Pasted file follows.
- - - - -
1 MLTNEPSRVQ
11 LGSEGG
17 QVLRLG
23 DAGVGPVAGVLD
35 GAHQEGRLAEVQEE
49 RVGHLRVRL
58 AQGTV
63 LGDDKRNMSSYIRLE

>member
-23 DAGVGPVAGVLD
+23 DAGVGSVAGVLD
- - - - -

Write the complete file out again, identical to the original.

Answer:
1 MLTNEPSRVQ
11 LGSEGG
17 QVLRLG
23 DAGVGPVAGVLD
35 GAHQEGRLAEVQEE
49 RVGHLRVRL
58 AQGTV
63 LGDDKRNMSSYIRLE

>member
-23 DAGVGPVAGVLD
+23 DAGVGSVAGVLD